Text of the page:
Lloyd and Heather MacLeod have been married for almost 57 years. In an unusual twist of fate, both of them have Parkinson’s disease.
Lloyd recently helped organize a golf tournament where they raised over $150,000 for Parkinson’s research.
Lloyd and Heather are pleased to support the Shake It Up for Parkinson’s fundraiser that is taking place at the Capitol Event Theater on September 6, 2013.
To help people better understand Parkinson’s, Lloyd and Heather agreed to answer a few questions.
1. What were your first Parkinson’s symptoms?
Heather – Trembling in one finger and then in the left hand.
Lloyd – Trembling in my right hand. In that Heather already had the sickness, I diagnosed myself before I went to my doctor.
2. When were you first diagnosed with Parkinson’s?
Heather – In the fall of 1998.
Lloyd – Twelve years ago when I was 74 years old.
3. How has Parkinson’s affected your day-to-day activities?
Heather – I have had to cancel many of my social activities. [Note: As Parkinson’s progresses, voice level can reduce significantly making it difficult for others to hear the person. Heather’s voice is very weak.]
Lloyd – Not greatly as yet but I am gradually getting stiffer and I get tired more quickly than I did prior to getting the sickness.
4. Is there anything you can do to slow the progression of the disease?
Heather – Regular exercise is probably the most important as well as working with a speech specialist to help with keeping your voice strong.
Lloyd – I think it is important to keep exercising. I also think you should be on a diet.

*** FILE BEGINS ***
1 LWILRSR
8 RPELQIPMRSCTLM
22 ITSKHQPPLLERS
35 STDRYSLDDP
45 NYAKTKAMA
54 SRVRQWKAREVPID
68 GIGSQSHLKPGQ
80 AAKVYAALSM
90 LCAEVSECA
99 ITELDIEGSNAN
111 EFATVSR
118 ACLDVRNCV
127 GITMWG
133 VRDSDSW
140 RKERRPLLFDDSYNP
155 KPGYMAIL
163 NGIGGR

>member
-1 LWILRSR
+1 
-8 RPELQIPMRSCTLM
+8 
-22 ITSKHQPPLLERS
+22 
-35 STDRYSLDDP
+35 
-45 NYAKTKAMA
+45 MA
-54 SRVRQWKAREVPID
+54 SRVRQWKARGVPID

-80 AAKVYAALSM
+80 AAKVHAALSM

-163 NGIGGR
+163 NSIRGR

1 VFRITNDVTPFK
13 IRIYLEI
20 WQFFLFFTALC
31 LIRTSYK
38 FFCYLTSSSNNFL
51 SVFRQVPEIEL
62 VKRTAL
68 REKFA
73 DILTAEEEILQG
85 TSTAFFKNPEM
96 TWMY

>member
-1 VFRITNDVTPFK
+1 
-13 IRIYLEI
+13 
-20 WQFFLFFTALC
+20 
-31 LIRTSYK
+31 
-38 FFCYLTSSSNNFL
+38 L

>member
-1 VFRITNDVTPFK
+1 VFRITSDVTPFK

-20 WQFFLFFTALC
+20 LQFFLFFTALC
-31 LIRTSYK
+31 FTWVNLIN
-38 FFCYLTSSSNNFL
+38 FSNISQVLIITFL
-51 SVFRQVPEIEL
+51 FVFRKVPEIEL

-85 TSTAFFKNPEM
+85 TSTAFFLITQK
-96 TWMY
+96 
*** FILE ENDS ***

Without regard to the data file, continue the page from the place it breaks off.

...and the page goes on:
5. In your opinion, what is the main misconception about Parkinson’s?
Heather – The sickness is not well understood by the general public in spite of the fact several celebrities have had the sickness. Most people think of people with PD as being shaky and not able to do much.
Lloyd – PD is not well understood by the general public or the medical profession except doctors who specialize in the sickness. When I told my MD I thought I had PD he said, well, its not affecting your life style, so you should just forget about it until such time that it becomes a problem and then we can do something about it. Of course, this is not what should happen and you should have treatment immediately.
*Don’t miss a special evening with rock legend Tom Cochrane in support of the Morton & Gloria Shulman Movement Disorders Centre at the Toronto Western Hospital. Set in the fabulous Capital Event Theatre, the event will include an open bar, great food, a silent auction and amazing entertainment.